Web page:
Monday, May 9, 2016

Research Book Post #12

May 9

Book: Empires of the Word: A Language History of the World by Nicholas Ostler

Section: Chapter 8 - Chapter 10(Page 320 to 350)

Languages By Sea & The Second Death of Latin

     With the rise of colonialism, a pattern of European dominance over natives of other lands and the enforcement of their language on natives began to appear, resulting in the six colonial languages all being part of the ten most spoken languages in the world. With this came the dethronement of Latin as a language of Christianity, resulting as its death as a language used in any form of real communication and innovation. This came with the rise of a mass market in printed books due to the creation of the printing press. Almost at once comes the Protestant Revolution, which is no coincidence, as information and religion finally broke the language and education barrier. This second death was much harder than the first, as it did not just lose its common use as it had before, but it lost all of its purpose.
     One of the most important daughters of Latin, Spanish, is actually a merger of three different dialects that came with the union of Aragon and Castille. The country of Spain has Galician (similar to Portuguese) in the West, Castilian in the center, and Catalan in the east (more similar to Occitan than Castilian). In the end Castilian would be the most influential, and is what is considered "Spanish" today. Spanish would really shine with the discovery of the New World. Spanish colonists would bring disease that would kill massive amounts of native population, aiding in Spanish domination due to shortening the gap in numbers between the Americans and colonists. Three things aided in the Spanish conquest, first was disease that wiped out natives, second was the surprise of newcomers from across the sea, and third was that the conquest was performed by a ton of adventurers acting independently in the name of their king, meaning that areas of land were taken for little to no effort by the Spanish country. Spanish success in the Pacific, primarily the Philippines, in regards to language, were less successful, as there was no decimation of natives from disease and the Spanish were disinterested in really spreading their culture to the area due to its distance, which is why English overtook it quickly after the Spanish-American War.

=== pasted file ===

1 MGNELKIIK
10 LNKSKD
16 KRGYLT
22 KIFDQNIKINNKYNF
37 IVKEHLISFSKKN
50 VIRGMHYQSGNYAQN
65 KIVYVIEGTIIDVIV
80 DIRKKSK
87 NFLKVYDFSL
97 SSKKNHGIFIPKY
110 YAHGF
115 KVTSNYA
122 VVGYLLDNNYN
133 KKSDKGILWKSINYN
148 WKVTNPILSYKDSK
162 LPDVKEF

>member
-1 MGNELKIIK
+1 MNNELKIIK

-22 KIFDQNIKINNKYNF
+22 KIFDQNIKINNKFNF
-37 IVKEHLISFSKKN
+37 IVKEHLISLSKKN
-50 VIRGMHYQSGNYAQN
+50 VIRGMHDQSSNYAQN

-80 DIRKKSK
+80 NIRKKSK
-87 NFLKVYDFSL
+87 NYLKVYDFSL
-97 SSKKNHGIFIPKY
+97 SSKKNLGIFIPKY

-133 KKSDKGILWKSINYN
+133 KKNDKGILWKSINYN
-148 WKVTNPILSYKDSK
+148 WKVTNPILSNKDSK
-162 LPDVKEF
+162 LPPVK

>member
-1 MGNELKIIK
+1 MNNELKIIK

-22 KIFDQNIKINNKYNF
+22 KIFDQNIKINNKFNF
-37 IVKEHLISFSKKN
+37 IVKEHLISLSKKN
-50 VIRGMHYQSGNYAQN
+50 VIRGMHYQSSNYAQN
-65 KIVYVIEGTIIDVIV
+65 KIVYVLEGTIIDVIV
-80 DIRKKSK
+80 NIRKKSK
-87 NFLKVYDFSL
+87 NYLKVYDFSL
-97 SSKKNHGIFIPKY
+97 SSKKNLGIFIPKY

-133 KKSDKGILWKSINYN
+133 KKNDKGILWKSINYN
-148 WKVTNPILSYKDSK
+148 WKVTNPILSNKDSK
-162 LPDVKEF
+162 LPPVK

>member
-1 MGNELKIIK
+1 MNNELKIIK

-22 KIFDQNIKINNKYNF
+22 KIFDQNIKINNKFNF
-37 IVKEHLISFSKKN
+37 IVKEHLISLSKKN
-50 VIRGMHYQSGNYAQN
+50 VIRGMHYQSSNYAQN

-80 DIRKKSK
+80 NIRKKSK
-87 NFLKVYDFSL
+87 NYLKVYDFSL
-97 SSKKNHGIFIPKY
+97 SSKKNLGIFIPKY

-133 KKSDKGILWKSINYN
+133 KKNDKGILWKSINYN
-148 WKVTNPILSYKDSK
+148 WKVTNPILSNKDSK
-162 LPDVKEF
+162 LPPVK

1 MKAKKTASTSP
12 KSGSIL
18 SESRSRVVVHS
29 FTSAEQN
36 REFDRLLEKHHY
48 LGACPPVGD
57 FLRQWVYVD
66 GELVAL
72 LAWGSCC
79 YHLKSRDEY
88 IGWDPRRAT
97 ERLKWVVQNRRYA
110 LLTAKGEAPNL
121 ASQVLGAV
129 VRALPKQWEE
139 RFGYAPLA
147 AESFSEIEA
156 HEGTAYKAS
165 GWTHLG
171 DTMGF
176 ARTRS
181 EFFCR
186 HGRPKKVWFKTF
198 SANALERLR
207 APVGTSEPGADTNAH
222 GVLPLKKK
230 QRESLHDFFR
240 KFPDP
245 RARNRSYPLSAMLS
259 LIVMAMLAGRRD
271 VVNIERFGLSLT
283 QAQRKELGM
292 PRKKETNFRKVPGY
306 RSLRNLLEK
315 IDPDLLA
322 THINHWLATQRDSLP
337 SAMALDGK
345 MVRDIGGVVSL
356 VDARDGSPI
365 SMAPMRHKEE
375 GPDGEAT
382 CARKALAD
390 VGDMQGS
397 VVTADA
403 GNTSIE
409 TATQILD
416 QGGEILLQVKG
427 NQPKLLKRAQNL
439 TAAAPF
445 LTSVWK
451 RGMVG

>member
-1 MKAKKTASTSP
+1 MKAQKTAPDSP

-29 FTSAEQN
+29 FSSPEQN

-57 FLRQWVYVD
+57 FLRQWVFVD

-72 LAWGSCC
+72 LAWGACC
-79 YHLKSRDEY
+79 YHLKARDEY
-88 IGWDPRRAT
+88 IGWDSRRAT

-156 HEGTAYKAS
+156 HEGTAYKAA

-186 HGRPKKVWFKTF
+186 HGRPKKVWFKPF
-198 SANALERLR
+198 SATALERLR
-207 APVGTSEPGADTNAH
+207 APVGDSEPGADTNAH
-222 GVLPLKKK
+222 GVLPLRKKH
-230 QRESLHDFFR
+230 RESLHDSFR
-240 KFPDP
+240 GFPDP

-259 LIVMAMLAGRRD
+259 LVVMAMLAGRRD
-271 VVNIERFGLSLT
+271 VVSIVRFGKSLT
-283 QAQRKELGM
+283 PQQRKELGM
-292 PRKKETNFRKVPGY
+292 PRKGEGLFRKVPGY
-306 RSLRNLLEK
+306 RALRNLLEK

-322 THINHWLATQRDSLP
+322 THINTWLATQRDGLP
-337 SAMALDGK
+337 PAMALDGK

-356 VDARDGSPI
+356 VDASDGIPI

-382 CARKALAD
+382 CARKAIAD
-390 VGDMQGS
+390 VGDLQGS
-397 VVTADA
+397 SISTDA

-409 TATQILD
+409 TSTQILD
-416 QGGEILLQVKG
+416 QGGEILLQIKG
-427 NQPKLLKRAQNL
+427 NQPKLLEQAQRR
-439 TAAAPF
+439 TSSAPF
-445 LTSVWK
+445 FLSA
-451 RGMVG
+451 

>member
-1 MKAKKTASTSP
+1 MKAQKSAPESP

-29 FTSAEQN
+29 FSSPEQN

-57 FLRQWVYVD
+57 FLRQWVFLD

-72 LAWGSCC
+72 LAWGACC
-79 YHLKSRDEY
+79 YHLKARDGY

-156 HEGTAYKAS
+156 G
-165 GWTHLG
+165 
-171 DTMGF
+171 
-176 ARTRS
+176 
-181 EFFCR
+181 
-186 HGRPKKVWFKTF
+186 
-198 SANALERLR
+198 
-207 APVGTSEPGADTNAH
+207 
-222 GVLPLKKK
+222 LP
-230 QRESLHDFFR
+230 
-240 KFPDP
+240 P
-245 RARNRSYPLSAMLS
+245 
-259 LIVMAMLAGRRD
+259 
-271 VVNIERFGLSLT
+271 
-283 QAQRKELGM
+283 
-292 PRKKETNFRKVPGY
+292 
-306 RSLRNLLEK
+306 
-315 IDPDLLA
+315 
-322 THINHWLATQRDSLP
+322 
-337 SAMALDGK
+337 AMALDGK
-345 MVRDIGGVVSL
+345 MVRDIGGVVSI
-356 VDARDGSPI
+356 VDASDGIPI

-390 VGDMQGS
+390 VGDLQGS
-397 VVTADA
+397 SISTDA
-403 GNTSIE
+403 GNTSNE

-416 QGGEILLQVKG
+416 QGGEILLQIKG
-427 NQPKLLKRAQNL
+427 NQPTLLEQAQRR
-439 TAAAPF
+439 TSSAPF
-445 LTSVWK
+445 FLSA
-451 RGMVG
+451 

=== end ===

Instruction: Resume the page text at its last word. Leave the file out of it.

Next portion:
In the Americas, despite the Spanish Conquest of areas such as Peru, little effort was made to spread Spanish, as there was no need. There was no Roman military to spread the language, and monasteries were few and far between, meaning the only way Spanish really spread was when Spanish colonists (mostly male), came to the Americas and took native wives, meaning that the next generation would learn both languages from the parents and become bilingual. This was really the only way the language spread, at least early on, and this interracial marriage was so common that despite being born out of wedlock and with heathens, the Catholic Church recognized all children born this way as legitimate heirs. The first language learning books came out of this time, as Spanish friars needed a way to teach native tongues to new recruits due to the fact that there were too many natives to attempt to teach them all Spanish. The main obstacle to the Spanish was the sheer volume of language diversity in the New World, with 2000 in the Americas at the time and 350 in Central America. Some languages, however, such as Nahautl which was spread by the Aztecs, would act as good auxiliary languages for the spread of Spanish, as they would be used to intermediate due to their common use by many peoples of South America. In fact, the use of these intermediary languages would lead to the development of successful colonies by the Spanish at least a century before Portugal, France, or Britain.

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